4) Simon and Garfunkel “The Sounds Of Silence” (1966) – a total length of 29:09: The second simon and Garfunkel album is, interestingly, much shorter than the first (with a running time of 32 minutes). Perhaps the brevity is because it was made in such a hurry – the album was released on the back of the surprise hit for the re-entry of ‘The Sound Of Silence’ with electric instruments overdubbed on top in the folk rock style of the day, so surprising in fact that neither Simon or Grafunkel knew of it’s release. Record company CBS wanted more and luckily Paul Simon had the pick of a flop album (‘The Paul Simon Songbook’) for the duo to re-record. It’s puzzling, though, that some excellent songs such as ‘The Side Of A Hill’ ‘Patterns’ and ‘Cloudy’ were passed over for the album (the latter two making it to follow-up album ‘Parsley, Sage, Rosemary and Thyme) and that the record company didn’t insist on more – after all, 29 minutes is short even by 1966 standards!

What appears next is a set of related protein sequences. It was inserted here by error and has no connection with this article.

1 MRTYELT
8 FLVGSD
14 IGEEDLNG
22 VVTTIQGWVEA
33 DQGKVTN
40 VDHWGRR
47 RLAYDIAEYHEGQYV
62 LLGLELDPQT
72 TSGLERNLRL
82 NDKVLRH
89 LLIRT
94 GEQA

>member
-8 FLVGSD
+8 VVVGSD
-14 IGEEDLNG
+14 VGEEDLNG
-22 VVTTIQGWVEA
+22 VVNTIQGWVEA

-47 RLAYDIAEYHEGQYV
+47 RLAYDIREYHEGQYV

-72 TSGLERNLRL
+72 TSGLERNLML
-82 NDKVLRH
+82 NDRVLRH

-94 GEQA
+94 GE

3) The Hollies “The Hollies” (1965) – 28:36: The third Hollies album is the shortest, just winning the award from second album ‘In The Hollies Style’. The Hollies were quickly running out of steam in their third year, with less Clarke-Hicks-Nash compositions than before (aka their colective writing pseudonym L Ransford), although it’s surprising that its their most ‘folk-rock’ album that’s the shortest, not either of their two earlier primal Merseybeat rock albums. Nearly all these songs are short, with the exception of album highlight ‘So Lonely’, which at three minutes is clearly showing the path the band will go on to take.